So, why the crazy Viking attacking a bear, you ask. In Norse mythology, a fierce warrior who fought in battle with frenzy and fury, and possibly hopped up on some kind of Scandinavian crack, was called a berserker. The word derives from the Norse, berserkr, "bear skin", the garment of choice for all self-respecting Vikings. As for attacking a bear bare-handed, you'd have to have gone berserk to attempt it.
I understand Vikings didn't wear helmets with horns. That's a Hollywood invention, I think. Or maybe it comes from opera costume designers. Neither of which are renowned for their understatement or historical accuracy.
quintessential (kwin te SEN shel) adj. Having the nature of the most typical instance; pure and concentrated in nature. (From Medieval Latin quinta essentia, fifth essence.)
This word comes from the Medieval idea that the world was made of four corruptible elements: earth, air, fire and water. The heavens were made of an incorruptible, or perfect fifth element. A perfect example is likened to this perfect fifth element, or quinta essentia, and so is said to be quintessential.
Compare the two lists of words in the illustration above. Can you tell the difference?
At first glance they might seem to be identical lists, but they're not. Take the last two, if you were injured a doctor might have your wound wound in a bandage. How about, when riding in a car, to avoid a close call close the door. See what I'm getting at? A female pig is a sow, and to spread seeds is to sow. The two words are spelled the same, are pronounced differently, and have different meanings. They are heteronyms.
heteronym (HET er e nim) noun One of two or more words with identical spelling, but different meanings and pronunciations.
It should now be clear that those two lists are different. Which word is which is impossible to tell out of context, though. Crossword puzzle fillers come across these all the time and they can be misleading if you think the clue is one word when it's the other.
On top of this, a few in the list are homonyms, words spelled differently but pronounced the same. For instance, roe and row; tier and tear; or so, sew, and sow. Then there's beau and bow, as well as bough and bow.
Sew now ewe no. See this for more "nym" fun.
portmanteau word (port MAN toe) noun A word formed by merging the sounds and meanings of two different words; for example, chortle from chuckle and snort.
Basically you can think of this as a one word pun. Like Seinfeld's male bimbo, "mimbo." Here's one for a flim-flam elf, "leprechaun-man." Sometimes this borders on being a malapropism, like an old pal of mine who used to say "supposably," a combination of supposedly and probably.
draconian (drah COE nee-un) adj. 1. Designating a law or code of extreme severity. 2. Harsh, rigorous.
Thought I'd turn the tables on Dracula, sometimes thought to be fashioned after Vlad the Impaler who was pretty harsh to put it mildly. You don't get the moniker "the Impaler" by being liberal minded and benevolent.
literally (LIT er-e-lee) adv. 1. In a literal or strict sense. 2. Really, actually.
This word is sometimes misused contrary to what it means, as did a sportscaster who described basketball players as "literally flying up and down the court." Really? Looked as if they were running and jumping to me. For them to be literally flying up and down the court they'd have to sprout wings or wear jet packs or something. Such phrases are actually meant metaphorically or figuratively, the very opposite of literally.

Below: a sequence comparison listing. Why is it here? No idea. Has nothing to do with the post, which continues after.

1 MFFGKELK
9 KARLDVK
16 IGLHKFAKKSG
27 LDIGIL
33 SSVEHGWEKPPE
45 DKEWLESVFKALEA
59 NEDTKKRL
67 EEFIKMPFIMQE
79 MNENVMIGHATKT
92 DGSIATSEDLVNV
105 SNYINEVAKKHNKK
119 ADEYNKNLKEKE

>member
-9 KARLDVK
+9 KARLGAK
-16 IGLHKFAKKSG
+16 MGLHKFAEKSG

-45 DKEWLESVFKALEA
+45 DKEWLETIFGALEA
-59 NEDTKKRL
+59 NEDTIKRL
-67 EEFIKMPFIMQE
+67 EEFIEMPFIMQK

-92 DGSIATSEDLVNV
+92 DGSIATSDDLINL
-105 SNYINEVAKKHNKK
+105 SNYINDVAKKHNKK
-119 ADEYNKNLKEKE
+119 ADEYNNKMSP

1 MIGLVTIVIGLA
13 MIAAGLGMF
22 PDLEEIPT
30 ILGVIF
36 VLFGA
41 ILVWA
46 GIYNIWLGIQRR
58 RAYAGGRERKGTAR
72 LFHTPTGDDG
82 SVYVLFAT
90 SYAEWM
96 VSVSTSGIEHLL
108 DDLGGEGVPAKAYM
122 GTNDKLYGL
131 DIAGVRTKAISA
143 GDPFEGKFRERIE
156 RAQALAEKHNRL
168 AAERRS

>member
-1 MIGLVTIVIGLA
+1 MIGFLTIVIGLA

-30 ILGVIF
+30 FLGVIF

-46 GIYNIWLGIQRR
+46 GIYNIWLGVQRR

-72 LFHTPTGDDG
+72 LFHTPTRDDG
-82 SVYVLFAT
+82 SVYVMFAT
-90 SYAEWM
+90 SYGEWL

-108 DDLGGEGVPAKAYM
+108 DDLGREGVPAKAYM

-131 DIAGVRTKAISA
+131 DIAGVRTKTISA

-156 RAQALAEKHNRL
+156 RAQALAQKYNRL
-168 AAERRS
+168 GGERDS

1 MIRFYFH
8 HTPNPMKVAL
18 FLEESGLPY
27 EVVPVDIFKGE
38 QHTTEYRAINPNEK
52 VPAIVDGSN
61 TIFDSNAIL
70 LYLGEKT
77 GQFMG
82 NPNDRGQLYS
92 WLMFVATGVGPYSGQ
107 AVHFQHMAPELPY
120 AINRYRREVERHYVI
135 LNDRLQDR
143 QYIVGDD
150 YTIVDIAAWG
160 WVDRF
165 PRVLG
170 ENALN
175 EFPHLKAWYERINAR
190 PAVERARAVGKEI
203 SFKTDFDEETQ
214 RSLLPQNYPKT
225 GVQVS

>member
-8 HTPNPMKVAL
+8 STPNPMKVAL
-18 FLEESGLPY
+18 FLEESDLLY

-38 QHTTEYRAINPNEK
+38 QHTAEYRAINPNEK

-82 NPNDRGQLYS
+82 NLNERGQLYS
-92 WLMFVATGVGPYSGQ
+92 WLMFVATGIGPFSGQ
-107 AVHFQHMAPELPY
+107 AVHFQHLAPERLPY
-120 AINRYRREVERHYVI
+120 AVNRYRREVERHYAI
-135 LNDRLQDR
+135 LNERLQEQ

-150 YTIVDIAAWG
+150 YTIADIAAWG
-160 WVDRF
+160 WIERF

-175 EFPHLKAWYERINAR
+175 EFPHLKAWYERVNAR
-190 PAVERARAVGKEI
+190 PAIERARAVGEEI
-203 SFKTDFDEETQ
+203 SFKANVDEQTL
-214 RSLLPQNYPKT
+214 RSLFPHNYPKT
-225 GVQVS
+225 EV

The best place to use "literally" is when a figure of speech can be taken for its literal meaning. For instance, if a bounty hunter bursts into the bathroom and finds a fugitive sitting on the toilet, then you can correctly say "he was literally caught with his pants down." And also figuratively.
rebus (REE bus) noun, A riddle composed of words or syllables depicted by symbols or pictures that suggest the sound of the words or syllables they represent.
fortnight (FORT nite) noun A period of 14 days and nights; two weeks.
Use this word and everyone will think you're English or maybe Canadian. Which I suppose would be correct if you are. Not that it's un-American for a Yank to use it, just unusual.
enormity (e NOR me-tee) noun 1. excessive wickedness, outrageousness. 2. a monstrous offense or evil, an outrage.
This is a word people often use incorrectly to mean enormousness, importance, or somesuch. It's one of those 20 dollar words folks like to sprinkle in their conversation to sound smart and educated. I've nothing against using big words, especially when they have a unique, specific meaning or connotation that another word can't convey. Or for comic effect. In either case, you need to know the real meaning to make it work. Using big words incorrectly just makes you appear silly and pretentious.
curmudgeon (ker MUJ en) noun A cantankerous person; an ill-tempered and disagreeable person.
surfeit (SUR fit) noun An excessive amount.
oxymoron (ok see MORE on) noun A rhetorical figure creating a satiric effect by the conjunction of incongruous or contradictory terms; i.e., "generous miser."
We all know the classic examples of these: "jumbo shrimp," "the sounds of silence," "real phony." But one I would add is "reality TV," which is programming that, while unscripted, is totally contrived and only happens because it's on TV.
I'm no Marshall MacLuhan (or Marshal Dillon) but I can see there's something odd about that label. Perhaps this is more in the way of an exquisite corpse, that old Dada device of an arbitrary combination of words that is syntactically correct, but makes no sense. Such as: furious, green sleep. Or was it Surrealist? I'll have to get back to you on that later.